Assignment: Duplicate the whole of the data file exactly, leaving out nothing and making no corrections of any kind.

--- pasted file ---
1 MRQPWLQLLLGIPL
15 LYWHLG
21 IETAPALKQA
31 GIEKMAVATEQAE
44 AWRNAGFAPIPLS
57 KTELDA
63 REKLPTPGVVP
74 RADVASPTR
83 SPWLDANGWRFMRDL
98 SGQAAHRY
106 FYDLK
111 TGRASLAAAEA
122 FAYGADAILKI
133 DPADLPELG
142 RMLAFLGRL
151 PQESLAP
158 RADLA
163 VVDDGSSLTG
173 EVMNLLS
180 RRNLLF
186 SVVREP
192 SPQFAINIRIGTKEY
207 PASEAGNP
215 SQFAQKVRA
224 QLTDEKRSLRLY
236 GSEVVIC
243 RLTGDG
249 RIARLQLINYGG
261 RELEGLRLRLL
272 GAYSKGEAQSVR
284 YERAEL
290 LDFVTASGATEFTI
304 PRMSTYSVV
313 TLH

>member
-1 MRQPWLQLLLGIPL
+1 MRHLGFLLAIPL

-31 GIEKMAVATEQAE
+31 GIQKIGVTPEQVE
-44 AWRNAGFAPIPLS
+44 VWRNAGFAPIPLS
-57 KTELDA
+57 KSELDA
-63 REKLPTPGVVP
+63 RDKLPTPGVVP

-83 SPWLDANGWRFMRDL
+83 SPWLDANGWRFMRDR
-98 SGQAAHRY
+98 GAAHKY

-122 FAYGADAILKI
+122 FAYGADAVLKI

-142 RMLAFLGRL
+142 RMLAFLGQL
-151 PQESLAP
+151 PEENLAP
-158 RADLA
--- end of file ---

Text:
1 MRQPWLQLLLGIPL
15 LYWHLG
21 IETAPALKQA
31 GIEKMAVATEQAE
44 AWRNAGFAPIPLS
57 KTELDA
63 REKLPTPGVVP
74 RADVASPTR
83 SPWLDANGWRFMRDL
98 SGQAAHRY
106 FYDLK
111 TGRASLAAAEA
122 FAYGADAILKI
133 DPADLPELG
142 RMLAFLGRL
151 PQESLAP
158 RADLA
163 VVDDGSSLTG
173 EVMNLLS
180 RRNLLF
186 SVVREP
192 SPQFAINIRIGTKEY
207 PASEAGNP
215 SQFAQKVRA
224 QLTDEKRSLRLY
236 GSEVVIC
243 RLTGDG
249 RIARLQLINYGG
261 RELEGLRLRLL
272 GAYSKGEAQSVR
284 YERAEL
290 LDFVTASGATEFTI
304 PRMSTYSVV
313 TLH

>member
-1 MRQPWLQLLLGIPL
+1 MRHLGFLLAIPL

-31 GIEKMAVATEQAE
+31 GIQKIGVTPEQVE
-44 AWRNAGFAPIPLS
+44 VWRNAGFAPIPLS
-57 KTELDA
+57 KSELDA
-63 REKLPTPGVVP
+63 RDKLPTPGVVP

-83 SPWLDANGWRFMRDL
+83 SPWLDANGWRFMRDR
-98 SGQAAHRY
+98 GAAHKY

-122 FAYGADAILKI
+122 FAYGADAVLKI

-142 RMLAFLGRL
+142 RMLAFLGQL
-151 PQESLAP
+151 PEENLAP
-158 RADLA